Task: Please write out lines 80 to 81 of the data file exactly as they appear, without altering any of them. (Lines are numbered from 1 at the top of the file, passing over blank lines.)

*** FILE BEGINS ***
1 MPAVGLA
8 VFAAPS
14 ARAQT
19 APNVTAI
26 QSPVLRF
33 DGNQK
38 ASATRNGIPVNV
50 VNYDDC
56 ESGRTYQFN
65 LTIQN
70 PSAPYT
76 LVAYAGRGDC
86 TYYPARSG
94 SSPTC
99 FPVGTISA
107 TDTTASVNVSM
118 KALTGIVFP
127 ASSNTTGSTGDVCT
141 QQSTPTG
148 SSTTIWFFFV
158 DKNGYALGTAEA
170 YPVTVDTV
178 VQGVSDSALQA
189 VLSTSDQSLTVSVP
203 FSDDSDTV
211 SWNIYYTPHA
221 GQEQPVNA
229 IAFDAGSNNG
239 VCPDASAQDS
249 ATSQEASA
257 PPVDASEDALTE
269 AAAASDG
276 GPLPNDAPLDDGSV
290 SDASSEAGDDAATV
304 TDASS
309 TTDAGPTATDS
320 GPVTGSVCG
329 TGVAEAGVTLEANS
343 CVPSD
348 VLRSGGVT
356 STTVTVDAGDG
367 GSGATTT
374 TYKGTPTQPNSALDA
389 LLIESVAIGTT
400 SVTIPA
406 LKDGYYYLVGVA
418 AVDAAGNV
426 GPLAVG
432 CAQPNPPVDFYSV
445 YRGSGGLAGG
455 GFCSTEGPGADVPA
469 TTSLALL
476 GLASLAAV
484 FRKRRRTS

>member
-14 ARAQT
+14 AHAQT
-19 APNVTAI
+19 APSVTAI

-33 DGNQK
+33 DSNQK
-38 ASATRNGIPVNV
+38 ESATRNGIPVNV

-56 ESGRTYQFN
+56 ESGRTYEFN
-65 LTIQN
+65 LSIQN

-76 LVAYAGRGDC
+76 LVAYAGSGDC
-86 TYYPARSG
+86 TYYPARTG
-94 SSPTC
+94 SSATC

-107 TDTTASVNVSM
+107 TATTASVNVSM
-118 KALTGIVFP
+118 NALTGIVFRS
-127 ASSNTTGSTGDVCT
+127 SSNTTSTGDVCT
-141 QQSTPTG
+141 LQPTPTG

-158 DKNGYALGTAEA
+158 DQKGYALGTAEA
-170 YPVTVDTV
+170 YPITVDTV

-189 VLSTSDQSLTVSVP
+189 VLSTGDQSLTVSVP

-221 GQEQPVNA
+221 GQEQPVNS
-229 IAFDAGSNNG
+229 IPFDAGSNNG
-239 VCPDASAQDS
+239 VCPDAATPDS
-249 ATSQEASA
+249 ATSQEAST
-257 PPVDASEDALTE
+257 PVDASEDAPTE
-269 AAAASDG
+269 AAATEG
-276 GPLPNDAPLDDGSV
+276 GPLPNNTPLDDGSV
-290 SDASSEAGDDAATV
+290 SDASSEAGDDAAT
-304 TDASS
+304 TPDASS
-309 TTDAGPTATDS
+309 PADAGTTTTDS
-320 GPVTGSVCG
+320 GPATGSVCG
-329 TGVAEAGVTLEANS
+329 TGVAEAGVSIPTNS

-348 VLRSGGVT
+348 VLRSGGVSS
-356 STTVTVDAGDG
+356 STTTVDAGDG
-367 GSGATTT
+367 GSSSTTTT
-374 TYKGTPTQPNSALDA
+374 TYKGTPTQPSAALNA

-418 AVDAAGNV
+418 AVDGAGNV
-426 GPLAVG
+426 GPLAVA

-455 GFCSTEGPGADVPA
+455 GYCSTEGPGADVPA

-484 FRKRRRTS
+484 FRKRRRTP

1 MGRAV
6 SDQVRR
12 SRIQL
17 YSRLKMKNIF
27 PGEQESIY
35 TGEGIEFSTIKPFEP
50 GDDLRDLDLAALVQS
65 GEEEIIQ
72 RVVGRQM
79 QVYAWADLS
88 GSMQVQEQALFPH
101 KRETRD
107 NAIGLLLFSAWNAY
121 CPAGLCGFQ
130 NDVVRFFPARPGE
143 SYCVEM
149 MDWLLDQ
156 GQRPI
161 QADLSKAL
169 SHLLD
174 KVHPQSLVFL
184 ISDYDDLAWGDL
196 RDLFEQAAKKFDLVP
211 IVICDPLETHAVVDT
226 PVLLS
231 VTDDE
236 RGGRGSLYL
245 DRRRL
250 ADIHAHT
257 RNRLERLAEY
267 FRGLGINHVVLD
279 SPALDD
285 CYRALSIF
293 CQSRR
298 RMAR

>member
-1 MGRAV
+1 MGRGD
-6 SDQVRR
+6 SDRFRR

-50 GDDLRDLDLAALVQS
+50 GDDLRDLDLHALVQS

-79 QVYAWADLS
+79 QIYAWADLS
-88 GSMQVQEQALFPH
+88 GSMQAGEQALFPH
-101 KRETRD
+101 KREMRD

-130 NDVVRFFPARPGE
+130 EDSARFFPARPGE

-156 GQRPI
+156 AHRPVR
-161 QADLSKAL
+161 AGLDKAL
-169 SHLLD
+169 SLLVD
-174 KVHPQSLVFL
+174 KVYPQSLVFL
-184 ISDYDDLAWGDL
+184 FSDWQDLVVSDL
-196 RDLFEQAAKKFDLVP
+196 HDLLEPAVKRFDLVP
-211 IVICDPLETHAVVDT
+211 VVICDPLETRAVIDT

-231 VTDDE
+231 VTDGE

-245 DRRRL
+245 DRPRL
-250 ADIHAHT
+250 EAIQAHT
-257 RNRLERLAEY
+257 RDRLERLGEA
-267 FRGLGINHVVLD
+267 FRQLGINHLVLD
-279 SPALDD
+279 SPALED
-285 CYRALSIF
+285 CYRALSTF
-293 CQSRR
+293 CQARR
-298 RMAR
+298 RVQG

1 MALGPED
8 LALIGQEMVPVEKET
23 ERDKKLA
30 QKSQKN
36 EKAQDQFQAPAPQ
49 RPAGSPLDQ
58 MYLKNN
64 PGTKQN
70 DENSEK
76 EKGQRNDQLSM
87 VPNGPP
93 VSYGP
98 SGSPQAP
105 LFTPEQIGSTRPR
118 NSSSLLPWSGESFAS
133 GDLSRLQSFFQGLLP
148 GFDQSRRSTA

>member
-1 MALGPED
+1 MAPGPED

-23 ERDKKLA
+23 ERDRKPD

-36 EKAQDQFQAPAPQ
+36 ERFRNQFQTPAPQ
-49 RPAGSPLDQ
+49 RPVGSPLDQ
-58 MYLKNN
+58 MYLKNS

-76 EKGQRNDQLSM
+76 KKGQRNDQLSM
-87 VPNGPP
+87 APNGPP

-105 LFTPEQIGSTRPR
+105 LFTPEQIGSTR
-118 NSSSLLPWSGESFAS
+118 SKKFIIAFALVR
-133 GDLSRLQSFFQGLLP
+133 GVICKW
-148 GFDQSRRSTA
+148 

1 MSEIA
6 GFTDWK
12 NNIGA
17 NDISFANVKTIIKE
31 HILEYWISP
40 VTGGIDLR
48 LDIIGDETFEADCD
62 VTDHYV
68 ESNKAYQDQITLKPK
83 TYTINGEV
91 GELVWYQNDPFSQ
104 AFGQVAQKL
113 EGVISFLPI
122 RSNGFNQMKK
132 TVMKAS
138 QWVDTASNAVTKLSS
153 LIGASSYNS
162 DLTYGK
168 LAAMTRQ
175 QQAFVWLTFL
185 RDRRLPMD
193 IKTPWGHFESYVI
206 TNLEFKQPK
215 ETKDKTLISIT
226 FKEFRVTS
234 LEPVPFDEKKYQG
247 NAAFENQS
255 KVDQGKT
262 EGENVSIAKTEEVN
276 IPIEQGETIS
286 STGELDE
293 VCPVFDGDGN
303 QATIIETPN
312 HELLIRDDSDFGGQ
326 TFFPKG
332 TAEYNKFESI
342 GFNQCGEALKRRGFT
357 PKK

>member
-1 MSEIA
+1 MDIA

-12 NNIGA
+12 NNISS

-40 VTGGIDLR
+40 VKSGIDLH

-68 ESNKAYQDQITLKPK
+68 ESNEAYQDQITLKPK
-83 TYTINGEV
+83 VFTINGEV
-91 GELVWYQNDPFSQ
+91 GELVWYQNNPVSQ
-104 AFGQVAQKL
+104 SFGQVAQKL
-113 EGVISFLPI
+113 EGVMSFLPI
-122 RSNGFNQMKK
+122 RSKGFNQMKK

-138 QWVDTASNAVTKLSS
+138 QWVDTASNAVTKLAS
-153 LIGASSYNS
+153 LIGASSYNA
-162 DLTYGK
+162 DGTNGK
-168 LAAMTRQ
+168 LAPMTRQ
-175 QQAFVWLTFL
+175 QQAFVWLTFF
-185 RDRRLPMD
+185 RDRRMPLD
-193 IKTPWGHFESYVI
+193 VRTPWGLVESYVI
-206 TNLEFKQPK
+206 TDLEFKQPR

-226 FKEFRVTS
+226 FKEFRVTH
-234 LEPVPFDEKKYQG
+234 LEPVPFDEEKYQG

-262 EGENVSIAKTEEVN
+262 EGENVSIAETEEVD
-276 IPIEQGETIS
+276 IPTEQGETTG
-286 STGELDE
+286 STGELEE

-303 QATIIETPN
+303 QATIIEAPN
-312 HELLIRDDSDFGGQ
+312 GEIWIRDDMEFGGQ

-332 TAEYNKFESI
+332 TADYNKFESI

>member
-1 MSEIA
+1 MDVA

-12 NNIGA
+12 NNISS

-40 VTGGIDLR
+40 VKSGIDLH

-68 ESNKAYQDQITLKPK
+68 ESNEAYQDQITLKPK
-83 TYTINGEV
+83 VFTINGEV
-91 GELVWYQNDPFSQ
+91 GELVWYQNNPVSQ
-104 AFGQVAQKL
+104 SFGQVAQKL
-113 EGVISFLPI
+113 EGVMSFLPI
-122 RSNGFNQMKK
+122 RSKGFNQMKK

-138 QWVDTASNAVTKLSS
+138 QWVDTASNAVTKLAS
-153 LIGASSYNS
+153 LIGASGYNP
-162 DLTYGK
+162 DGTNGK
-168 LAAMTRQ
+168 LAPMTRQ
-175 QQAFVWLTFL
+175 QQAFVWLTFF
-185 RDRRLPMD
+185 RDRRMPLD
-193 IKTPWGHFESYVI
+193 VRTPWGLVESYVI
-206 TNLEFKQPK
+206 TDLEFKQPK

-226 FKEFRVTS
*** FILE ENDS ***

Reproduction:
-141 QQSTPTG
+141 LQPTPTG